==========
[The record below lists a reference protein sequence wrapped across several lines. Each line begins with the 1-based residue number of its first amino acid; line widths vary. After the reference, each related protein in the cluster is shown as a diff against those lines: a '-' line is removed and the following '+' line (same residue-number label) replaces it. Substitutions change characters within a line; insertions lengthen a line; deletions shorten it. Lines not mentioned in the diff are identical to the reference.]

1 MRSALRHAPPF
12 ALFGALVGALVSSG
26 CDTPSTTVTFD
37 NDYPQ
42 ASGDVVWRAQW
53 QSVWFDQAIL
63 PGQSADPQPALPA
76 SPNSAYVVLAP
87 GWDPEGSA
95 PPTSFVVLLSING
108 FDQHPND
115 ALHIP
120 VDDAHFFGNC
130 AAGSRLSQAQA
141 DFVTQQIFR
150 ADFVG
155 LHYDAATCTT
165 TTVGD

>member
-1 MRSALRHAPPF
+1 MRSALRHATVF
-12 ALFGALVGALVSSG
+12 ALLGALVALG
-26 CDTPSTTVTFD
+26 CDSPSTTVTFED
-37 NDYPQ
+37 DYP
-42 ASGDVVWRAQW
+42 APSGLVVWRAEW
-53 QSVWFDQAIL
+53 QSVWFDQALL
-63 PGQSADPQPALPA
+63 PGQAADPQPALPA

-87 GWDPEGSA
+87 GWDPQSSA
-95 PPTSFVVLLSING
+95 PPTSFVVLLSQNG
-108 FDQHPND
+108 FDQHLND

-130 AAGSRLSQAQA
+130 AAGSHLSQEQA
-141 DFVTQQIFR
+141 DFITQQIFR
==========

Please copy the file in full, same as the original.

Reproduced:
[The record below lists a reference protein sequence wrapped across several lines. Each line begins with the 1-based residue number of its first amino acid; line widths vary. After the reference, each related protein in the cluster is shown as a diff against those lines: a '-' line is removed and the following '+' line (same residue-number label) replaces it. Substitutions change characters within a line; insertions lengthen a line; deletions shorten it. Lines not mentioned in the diff are identical to the reference.]

1 MRSALRHAPPF
12 ALFGALVGALVSSG
26 CDTPSTTVTFD
37 NDYPQ
42 ASGDVVWRAQW
53 QSVWFDQAIL
63 PGQSADPQPALPA
76 SPNSAYVVLAP
87 GWDPEGSA
95 PPTSFVVLLSING
108 FDQHPND
115 ALHIP
120 VDDAHFFGNC
130 AAGSRLSQAQA
141 DFVTQQIFR
150 ADFVG
155 LHYDAATCTT
165 TTVGD

>member
-1 MRSALRHAPPF
+1 MRSALRHATVF
-12 ALFGALVGALVSSG
+12 ALLGALVALG
-26 CDTPSTTVTFD
+26 CDSPSTTVTFED
-37 NDYPQ
+37 DYP
-42 ASGDVVWRAQW
+42 APSGLVVWRAEW
-53 QSVWFDQAIL
+53 QSVWFDQALL
-63 PGQSADPQPALPA
+63 PGQAADPQPALPA

-87 GWDPEGSA
+87 GWDPQSSA
-95 PPTSFVVLLSING
+95 PPTSFVVLLSQNG
-108 FDQHPND
+108 FDQHLND

-130 AAGSRLSQAQA
+130 AAGSHLSQEQA
-141 DFVTQQIFR
+141 DFITQQIFR